Going into Sandy Alcantara's first start for Double-A Springfield, it was obvious the right-hander was eager to take the mound.
"He looked loose," Cardinals pitching coach Jason Simontacchi said. "In his bullpen, he was pretty good. The last four or five pitches, he started getting into it and really let them go."
Frisco had no answer for Alacantara on Friday as St. Louis' sixth-ranked prospect scattered four hits and struck out four over six innings in the Cardinals' 7-0 win at Dr Pepper Ballpark.
Alcantara (1-0) threw only 85 pitches, 54 for strikes. The 21-year-old worked around baserunners in the second, third and fourth before retiring the final six batters he faced.
"He didn't work ahead too much, but if he was down 1-0 he would come back and get some strikes," Simontacchi said. "He didn't have very many deep counts. His fastball and his sinker were working pretty good tonight. He made pitches when he needed to."
Alcantara faced his most difficult jam in the second. Eric Aguilera led off with a double and No. 7 Rangers prospect Jose Trevino singled to put runners on the corners with no outs. Cardinals left fielder Blake Drake helped his starter escape when he doubled up Aguilera at home after a flyout by Luke Tendler. Alcantara struck out Royce Bolinger to end the inning.
"Anytime you get first and third with no outs and you get a double play like that, there's no question it pumps you up," Simontacchi said. "It's a confidence-builder when you make some pitches and your defense comes up and makes a play like that."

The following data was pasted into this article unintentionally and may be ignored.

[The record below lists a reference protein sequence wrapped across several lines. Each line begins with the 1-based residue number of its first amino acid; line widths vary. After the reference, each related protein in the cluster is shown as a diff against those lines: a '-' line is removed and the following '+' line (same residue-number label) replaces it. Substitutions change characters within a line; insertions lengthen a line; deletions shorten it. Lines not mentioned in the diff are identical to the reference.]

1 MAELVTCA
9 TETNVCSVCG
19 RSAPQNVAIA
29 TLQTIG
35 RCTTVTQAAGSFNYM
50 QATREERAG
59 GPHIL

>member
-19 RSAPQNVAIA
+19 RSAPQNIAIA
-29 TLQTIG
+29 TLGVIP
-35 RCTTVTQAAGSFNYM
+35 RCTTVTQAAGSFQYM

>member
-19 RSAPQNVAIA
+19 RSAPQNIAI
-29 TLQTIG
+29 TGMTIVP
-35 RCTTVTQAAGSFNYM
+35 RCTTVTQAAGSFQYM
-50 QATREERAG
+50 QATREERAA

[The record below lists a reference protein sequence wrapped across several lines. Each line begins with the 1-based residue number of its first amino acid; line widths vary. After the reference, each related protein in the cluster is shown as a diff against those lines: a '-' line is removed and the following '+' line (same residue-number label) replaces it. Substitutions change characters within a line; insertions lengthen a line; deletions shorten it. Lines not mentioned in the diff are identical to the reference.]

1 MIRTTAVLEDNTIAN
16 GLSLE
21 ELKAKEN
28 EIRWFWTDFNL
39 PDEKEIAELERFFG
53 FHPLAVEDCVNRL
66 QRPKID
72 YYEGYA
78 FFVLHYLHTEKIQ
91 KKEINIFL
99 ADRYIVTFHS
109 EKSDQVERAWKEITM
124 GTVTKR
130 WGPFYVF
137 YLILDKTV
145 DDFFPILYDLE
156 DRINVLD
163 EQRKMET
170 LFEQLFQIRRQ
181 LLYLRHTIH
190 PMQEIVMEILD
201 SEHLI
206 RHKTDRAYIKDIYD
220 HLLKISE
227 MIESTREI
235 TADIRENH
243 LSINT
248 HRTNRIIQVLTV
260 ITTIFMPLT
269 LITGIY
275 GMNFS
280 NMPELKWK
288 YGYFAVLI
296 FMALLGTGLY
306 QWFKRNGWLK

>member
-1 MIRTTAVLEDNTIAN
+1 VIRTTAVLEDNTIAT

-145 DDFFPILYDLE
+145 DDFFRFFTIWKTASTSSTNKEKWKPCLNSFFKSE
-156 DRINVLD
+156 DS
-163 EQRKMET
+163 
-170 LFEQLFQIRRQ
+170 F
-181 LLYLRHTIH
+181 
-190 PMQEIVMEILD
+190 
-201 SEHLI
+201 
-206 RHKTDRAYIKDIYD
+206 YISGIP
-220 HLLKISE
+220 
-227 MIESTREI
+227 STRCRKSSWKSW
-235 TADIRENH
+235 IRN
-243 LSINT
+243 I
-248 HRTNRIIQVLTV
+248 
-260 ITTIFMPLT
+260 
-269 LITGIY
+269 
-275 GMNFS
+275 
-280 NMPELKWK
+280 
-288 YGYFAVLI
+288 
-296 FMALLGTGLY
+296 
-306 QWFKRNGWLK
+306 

Video: Springfield's Alcantara gets a strikeout
Alcantara has not lacked confidence in three years since St. Louis signed him out of the Dominican Republic. His demeanor was part of the reason the organization opted to move the 6-foot-4 hurler to Double-A after only six starts last season with Class A Advanced Palm Beach.
"I think it's just the fact that he loves to compete," Simontacchi said. "When he gets out there he's pretty serious, and his demeanor even in between innings -- whether he's doing good or bad -- he doesn't ride that emotional roller coaster. When you can control your emotions like that and not ride the emotional roller coaster, it allows you to go out there good or bad and just keep making pitches."
One area that will be key for a successful transition to Double-A is command. Alcantara averaged 4.32 walks per nine innings last season.
"Everybody in this organization feels that his stuff is good enough to get guys out in the strike zone," Simontacchi said. "We just need to get him to command the strike zone.
"Every pitcher needs command. It needs to be consistent. Just being a more complete pitcher and maturing as the competition gets smarter and tougher. You have to grow with them too and make adjustments."
Cardinals shortstop Alex Mejia backed Alcantara with two doubles and three RBIs. Luis Cruz and Bruce Caldwell each collected three hits.
Third-ranked Texas prospect Ariel Jurado (0-1) surrendered seven runs and 11 hits with a walk over 4 1/3 innings for Frisco.